Border Wall

A Better Border: Progressives Respond to Senators’ Principles for Immigration Reform

Today, the U.S. Senators charged with developing the new immigration legislation released a bipartison framework for Comprehensive Immigration Reform. The leadership group, nicknamed the “Gang of 8,”  includes Senators Charles Schumer (D-NY), John McCain (R-AZ)  Dick Durbin (D-IL), Lindsey Graham (R-SC), Robert Menendez (D-NY), Mark Rubio (R-FL), Michael Bennet (D-CO), and Jeff Flake (R-AZ).

The framework. made available online by the American Immigration Lawyers Association, holds much promise for a path to citizenship for the eleven million people currently living in the shadows without documentation in the United States. Yet, many problems remain to be addressed.  While the second pillar cites the importance of strenghtening American families, the framework fails to offer a solution to keep LGBT families together, a coalition of LGBT groups pointed out in a public response.

The framework promises to generate discussion about LGBT families and many other issues  “The gang’s plan is the beginning, not the end, of the discussion on immigration reform,” noted Joanne Lin, ACLU legislative counsel.

The lack of transparency and accountability within the border patrol is another issue that border communities will press for.  Just last month, Customs and Border Protection launched a review of its officers’s use of force, in response to years of criticism and protests from border communities, members of the U.S. Congress, officials in the Mexican government and over 115 faith and non-governmental organizations.

Since 2010, sixteen people have been killed in fatal confrontations with the border patrol, prompting unprecendented scrutiny of the federal agency.  The Southern Border Communities Coalition released a statement today noting that any framework  making comprehensive immgration reform contingent upon border enforcement must include mechanisms to hold our federal officers accountable for the decisions they make.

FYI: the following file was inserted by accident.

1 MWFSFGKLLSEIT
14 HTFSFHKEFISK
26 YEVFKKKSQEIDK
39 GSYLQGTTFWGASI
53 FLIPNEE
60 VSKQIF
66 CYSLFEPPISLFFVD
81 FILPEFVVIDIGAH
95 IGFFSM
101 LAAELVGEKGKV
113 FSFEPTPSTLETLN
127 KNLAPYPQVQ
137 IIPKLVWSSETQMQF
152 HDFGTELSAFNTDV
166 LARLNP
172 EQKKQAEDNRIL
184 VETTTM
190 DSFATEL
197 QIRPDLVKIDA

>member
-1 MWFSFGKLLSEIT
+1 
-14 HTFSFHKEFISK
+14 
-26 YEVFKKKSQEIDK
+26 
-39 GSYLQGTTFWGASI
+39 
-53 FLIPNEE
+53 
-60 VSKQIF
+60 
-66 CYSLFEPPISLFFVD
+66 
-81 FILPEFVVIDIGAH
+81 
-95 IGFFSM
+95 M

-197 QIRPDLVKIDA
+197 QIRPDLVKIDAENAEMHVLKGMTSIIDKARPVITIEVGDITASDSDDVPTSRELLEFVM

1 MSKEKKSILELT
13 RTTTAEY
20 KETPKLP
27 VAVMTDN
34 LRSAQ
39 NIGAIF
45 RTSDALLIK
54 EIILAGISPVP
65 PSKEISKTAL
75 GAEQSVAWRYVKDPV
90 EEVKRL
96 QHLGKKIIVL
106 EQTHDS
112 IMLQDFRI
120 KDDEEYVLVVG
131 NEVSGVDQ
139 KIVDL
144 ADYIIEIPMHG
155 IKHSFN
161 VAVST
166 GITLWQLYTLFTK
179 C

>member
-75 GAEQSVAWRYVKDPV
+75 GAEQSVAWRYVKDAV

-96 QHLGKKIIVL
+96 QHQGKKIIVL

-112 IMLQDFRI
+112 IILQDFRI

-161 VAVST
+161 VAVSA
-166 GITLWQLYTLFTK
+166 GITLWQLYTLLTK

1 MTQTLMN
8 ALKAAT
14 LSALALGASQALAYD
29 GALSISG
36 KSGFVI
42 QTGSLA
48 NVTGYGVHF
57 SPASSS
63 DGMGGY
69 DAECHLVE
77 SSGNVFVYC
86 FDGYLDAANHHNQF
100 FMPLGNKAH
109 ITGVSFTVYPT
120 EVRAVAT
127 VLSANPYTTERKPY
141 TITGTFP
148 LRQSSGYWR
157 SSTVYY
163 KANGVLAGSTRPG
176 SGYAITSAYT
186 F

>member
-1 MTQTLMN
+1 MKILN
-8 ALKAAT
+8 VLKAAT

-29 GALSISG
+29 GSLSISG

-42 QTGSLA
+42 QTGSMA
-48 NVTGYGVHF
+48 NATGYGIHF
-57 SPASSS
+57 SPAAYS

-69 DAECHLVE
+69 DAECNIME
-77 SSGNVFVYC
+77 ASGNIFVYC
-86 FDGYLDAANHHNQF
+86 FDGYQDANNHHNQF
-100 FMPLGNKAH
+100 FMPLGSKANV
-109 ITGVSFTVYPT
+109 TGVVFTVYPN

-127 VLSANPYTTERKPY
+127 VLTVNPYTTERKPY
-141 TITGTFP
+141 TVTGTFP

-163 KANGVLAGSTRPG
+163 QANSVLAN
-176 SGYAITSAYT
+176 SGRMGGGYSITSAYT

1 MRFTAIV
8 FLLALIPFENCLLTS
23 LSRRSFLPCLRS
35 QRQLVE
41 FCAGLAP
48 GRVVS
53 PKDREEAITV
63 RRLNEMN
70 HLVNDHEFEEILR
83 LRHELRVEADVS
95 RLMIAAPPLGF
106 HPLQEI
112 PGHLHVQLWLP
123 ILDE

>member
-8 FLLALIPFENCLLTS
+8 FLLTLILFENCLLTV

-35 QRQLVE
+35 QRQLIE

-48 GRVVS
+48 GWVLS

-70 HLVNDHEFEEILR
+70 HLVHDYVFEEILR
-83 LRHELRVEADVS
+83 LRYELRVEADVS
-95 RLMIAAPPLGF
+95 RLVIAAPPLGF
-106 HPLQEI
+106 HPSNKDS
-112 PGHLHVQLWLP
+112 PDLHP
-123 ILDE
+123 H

Here’s the full statement by the Southern Border Communities Coalition:

Southern Border Region: We are pleased to see that the framework proposed by the bipartisan group of Senators includes a pathway to citizenship. However, this pathway to citizenship should be contingent on creating a better border and should not be burdened by unnecessary border enforcement.
A better border is efficient, humane, and a cornerstone of economic prosperity for all. The Senators’ proposal begins to outline what a better border looks like by “strengthen[ing] prohibitions against racial profiling and inappropriate use of force, enhanc[ing] the training of border patrol agents, increas[ing] oversight, and creat[ing] a mechanism to ensure a meaningful opportunity for border communities to share input, including critiques.”
“Rather than continuing years of wasteful spending, the Congress and the Administration must begin holding border enforcement agencies accountable for their bloated budgets, flawed policies, and abuses of human and civil rights,” said Christian Ramírez, director of the Southern Border Communities Coalition.